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Best Practice

Format for your flow arrows

Don't miss opportunities to format the arrows you use to connect two objects. Simple arrows are typically used to flow one object to the next, but there are alternatives.

In the example to the right, you see that the flow suggests a screening or process of elimination. The top group of many flows into a group of fewer. Using an arrow that has subarrows can convey a stronger many-to-few flow message.

If you want to add a little design pizazz, the arrow from the second group to the third group is an arrow formatted with a gradient under a chevron formatted with a gradient. The effect is nice.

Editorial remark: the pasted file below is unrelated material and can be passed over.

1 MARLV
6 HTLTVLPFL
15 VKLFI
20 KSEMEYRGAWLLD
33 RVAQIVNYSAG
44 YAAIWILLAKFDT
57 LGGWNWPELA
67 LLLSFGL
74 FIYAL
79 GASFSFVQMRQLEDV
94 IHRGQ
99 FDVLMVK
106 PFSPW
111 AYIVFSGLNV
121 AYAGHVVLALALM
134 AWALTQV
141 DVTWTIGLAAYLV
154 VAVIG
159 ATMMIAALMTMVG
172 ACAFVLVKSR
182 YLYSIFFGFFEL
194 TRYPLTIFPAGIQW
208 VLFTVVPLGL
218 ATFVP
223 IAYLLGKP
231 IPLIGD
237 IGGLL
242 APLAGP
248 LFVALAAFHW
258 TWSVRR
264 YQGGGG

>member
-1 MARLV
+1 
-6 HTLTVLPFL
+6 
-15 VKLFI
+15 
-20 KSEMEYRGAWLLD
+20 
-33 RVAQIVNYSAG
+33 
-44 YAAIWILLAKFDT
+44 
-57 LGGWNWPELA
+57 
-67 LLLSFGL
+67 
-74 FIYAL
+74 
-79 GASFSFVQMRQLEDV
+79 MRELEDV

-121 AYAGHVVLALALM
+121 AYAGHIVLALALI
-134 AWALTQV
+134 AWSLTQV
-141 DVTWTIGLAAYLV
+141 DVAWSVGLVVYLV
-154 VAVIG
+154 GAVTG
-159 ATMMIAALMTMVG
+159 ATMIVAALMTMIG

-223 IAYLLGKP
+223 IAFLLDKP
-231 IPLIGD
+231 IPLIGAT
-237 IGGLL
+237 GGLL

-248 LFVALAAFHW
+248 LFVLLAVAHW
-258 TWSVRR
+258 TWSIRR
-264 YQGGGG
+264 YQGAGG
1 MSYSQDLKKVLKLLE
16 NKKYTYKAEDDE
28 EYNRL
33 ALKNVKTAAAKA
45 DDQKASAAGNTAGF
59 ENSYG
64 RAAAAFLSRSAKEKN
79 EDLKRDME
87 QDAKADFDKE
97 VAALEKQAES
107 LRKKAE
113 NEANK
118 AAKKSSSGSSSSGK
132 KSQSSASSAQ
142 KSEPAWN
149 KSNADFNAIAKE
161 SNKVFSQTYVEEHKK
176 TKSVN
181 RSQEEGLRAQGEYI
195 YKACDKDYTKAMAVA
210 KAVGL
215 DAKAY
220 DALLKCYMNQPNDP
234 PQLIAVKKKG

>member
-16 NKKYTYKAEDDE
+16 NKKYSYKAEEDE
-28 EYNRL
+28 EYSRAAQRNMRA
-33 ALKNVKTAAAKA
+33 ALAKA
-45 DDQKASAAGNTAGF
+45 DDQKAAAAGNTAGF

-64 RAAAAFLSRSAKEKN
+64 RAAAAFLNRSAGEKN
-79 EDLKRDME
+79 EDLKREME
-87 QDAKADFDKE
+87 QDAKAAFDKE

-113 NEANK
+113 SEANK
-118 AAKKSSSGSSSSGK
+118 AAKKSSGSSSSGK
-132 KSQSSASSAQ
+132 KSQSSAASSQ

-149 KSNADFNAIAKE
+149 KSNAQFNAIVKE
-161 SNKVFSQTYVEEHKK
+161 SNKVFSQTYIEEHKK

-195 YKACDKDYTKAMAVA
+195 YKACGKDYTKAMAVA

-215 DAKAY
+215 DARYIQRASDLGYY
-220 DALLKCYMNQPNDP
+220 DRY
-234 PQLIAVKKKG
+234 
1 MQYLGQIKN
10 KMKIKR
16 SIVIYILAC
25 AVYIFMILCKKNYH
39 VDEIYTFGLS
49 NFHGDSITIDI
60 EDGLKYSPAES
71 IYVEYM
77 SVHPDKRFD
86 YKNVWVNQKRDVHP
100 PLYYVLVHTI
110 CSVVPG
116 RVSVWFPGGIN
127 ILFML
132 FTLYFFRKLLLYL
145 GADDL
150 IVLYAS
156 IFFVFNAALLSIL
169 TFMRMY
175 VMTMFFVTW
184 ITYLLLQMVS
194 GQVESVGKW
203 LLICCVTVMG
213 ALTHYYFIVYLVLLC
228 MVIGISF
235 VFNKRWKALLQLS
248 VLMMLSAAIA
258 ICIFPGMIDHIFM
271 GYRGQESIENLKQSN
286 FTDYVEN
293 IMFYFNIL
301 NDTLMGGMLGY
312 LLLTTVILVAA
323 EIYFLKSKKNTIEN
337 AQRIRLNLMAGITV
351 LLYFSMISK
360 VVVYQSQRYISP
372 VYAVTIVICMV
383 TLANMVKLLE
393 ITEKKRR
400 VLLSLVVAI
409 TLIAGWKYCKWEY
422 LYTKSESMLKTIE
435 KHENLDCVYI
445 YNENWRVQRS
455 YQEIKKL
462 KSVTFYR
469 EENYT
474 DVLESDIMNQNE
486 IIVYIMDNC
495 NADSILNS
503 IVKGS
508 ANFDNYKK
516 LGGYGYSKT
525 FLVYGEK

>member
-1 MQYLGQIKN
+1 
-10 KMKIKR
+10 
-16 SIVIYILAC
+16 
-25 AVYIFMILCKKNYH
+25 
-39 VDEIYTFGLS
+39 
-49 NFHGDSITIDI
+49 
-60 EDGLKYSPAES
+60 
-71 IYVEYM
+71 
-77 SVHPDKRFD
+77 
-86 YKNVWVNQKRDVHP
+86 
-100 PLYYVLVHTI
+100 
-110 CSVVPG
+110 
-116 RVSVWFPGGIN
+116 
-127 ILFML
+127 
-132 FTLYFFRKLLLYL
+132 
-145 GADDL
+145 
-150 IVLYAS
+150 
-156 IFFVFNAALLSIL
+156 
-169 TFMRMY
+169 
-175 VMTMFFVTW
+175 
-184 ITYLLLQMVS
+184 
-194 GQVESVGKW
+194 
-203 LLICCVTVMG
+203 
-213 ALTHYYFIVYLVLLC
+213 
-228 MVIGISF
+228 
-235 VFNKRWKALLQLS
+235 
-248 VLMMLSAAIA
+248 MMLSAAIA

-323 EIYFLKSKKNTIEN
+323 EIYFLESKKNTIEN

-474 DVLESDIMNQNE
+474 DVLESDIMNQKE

The single arrow with a gradient is most commonly seen; but, with a little gradient formatting, it looks better. The hard edge at the beginning of the arrow shaft has been eliminated. As a result, the two objects look more connected than if an arrow with hard start and point edges is used.

Think of ways to format your flow arrows. They usually get the least amount of attention on a slide, but can add to the message and aesthetic appeal of the slide if they are formatted with purpose.